Azzi Fudd is a normal 18-year-old high school senior. She's student body vice president at Washington DC's St. John's College High School, she listens to Drake when she needs a pump-up song (she can't pick just one favourite), and she's in the process of choosing a major for when she becomes a freshman in the fall (she'll probably create her own with some sort of combination of communications, psychology, or marketing). But Fudd isn't just a normal 18-year-old high school senior. In fact, she's extraordinary.
Fudd was the top recruit for women's collegiate basketball in the 2021 class, has impressed the likes of Stephen Curry and schools across the nation, was the first high school sophomore to win Gatorade National Girls Basketball Player of the Year (she averaged 26.3 points per game that season), and is touted as one of the best young talents this sport has seen in quite a while. The guard was just named the Morgan Wootten National Player of the Year, given annually by McDonald's All American Games to the greatest high school basketball players in the country, previously presented to athletes such as Maya Moore and the Seattle Storm's Breanna Stewart. On the men's side, Minnehaha Academy senior Chet Holmgren received the award.
"It's such an honour. I'm super excited about it, and honestly, I take these things as kind of a way to humble myself and motivate myself, just seeing all the past people who've won the award and where they are now and how well they're doing, both at basketball and just in general," Fudd told POPSUGAR via Zoom while holding a small dog fitted in a sweater (no big deal). "And so, I use that like as, 'I need to keep working hard,' so one day I can hopefully follow in their footsteps."
Fudd is committed to the University of Connecticut, but, as outlined in a recent cover story by ESPN, it wasn't an easy decision. She ended up picking UConn because it's not too far from home ("It's not a bad drive," she said, adding that it's "close-ish") and she's confident in the women's basketball program — on its way to a 13th consecutive Final Four on April 2 — and its players. "I know what I'm getting out of it. I know that the coaches are the best, so I'm going to be able to develop and hopefully, potentially, be able to reach my goals, which are play professionally, be an Olympian," she noted. "I'll be able to be pushed by the coaches and the players, day in and day out, at practice."
Fudd will be joining good friend and UConn star guard Paige Bueckers, the very first college freshman to win Women's Player of the Year by The Associated Press (Bueckers led her own recruiting class in 2020). Fudd is looking forward to playing with all of the Huskies, she stated, especially after her senior season was cancelled due to COVID-19. Her team was still able to get in two official games, she said, but continued on to participate in unofficial court matchups after. As the cover story details, their principal gave them the OK to play unofficially.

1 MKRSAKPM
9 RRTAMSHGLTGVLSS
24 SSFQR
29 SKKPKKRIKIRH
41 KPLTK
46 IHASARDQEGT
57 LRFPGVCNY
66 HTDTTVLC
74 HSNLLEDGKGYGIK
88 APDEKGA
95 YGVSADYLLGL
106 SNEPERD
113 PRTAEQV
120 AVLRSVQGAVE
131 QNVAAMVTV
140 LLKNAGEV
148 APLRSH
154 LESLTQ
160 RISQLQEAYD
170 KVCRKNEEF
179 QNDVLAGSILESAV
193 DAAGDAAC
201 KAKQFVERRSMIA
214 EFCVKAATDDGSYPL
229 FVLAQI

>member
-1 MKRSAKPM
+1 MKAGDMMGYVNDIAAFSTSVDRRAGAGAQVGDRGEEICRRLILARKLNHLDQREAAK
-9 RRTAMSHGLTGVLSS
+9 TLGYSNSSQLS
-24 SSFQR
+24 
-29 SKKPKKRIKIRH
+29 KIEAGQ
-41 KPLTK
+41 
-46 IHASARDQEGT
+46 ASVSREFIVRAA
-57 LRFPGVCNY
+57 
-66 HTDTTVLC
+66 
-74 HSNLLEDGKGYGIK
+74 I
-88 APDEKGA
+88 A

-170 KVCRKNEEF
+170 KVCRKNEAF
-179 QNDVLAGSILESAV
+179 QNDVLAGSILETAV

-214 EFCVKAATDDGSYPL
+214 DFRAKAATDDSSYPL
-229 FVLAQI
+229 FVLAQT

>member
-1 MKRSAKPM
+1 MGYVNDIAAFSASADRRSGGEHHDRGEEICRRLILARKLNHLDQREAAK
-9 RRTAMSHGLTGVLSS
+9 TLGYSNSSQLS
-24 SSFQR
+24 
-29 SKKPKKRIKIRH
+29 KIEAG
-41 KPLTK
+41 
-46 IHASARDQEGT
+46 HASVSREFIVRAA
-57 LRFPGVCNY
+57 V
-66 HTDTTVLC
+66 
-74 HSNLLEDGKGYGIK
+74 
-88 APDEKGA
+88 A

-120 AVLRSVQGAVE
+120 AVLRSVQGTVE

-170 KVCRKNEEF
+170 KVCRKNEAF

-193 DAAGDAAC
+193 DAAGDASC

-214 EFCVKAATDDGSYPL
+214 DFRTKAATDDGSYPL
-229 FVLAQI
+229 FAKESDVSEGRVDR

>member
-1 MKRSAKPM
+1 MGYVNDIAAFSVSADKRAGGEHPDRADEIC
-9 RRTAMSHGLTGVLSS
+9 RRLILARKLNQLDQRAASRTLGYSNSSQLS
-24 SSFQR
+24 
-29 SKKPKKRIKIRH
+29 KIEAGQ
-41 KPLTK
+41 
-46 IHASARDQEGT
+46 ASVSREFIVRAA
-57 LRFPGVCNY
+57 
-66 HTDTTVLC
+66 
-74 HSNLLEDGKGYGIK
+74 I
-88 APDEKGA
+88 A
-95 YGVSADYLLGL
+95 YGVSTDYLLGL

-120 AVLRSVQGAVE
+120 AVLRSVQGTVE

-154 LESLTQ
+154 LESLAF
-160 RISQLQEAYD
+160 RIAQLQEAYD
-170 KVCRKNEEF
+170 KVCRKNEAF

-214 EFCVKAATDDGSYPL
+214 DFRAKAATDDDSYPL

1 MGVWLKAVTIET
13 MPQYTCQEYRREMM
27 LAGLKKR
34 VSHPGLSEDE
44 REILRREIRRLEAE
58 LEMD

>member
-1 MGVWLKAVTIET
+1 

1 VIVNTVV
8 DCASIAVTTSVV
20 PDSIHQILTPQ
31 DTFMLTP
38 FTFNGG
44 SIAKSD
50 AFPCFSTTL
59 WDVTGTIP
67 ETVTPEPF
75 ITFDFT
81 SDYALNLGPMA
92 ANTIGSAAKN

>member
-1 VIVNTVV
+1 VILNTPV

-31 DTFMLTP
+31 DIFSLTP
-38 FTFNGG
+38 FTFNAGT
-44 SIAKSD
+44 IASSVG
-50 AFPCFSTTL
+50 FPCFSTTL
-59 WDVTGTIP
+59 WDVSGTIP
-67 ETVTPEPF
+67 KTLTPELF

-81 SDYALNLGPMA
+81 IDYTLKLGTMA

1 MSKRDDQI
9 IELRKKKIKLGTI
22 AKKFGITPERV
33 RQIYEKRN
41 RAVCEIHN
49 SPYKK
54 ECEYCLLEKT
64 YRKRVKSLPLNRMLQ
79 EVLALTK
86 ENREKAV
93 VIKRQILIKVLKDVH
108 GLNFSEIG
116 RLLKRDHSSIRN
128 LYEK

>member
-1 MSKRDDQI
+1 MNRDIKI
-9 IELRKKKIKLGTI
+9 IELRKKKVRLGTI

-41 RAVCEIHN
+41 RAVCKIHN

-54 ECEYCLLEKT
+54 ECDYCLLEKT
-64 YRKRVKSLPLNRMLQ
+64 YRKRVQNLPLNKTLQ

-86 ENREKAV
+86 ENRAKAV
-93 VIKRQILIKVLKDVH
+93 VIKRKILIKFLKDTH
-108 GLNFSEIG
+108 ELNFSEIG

The incoming UConn freshman actually hurt her foot during one of those official games, she revealed, but she's starting to make her way out of her boot. "I want to make sure that it heals properly and I have no lingering issues before I head up to school," she said. That'll be on June 1, she noted, giving her plenty of time to get to know her new teammates and return to proper training before the season starts.
The injury Fudd is getting over now is minor compared to the ACL and MCL tears she experienced at USA Basketball 3-on-3 U18 nationals in 2019. It would be nine months — including knee surgery, rest, and physical therapy — before she even tried to go back on the court for a game. Through it all, her love of basketball never dwindled.
Both of Fudd's parents played collegiate basketball and coached her at one point or another growing up, and her mom was drafted into the WNBA after playing at NC State and Georgetown, though she was cut before her debut season, and a knee injury (of all things) prevented a comeback attempt once Fudd was born. Fudd's parents were always supportive, especially when it came to checking in on her passion for the sport. "On some of our bad days, they would tell me like, 'If you don't love it, if you don't want to play it, just let us know, and we'll back off,'" she recalled. Knowing that basketball was her choice, her commitment, helped Fudd through her arduous recovery.
Though going pro is her dream — she "fell in love" with the whole Washington Mystics team after sitting courtside when they won the WNBA championship title in 2019 — Fudd is ready for the next chapter in her career: college ball. And she'll be suited up in a jersey with the number 35, the same number her mom donned all those years prior as an athlete. See? Extraordinary.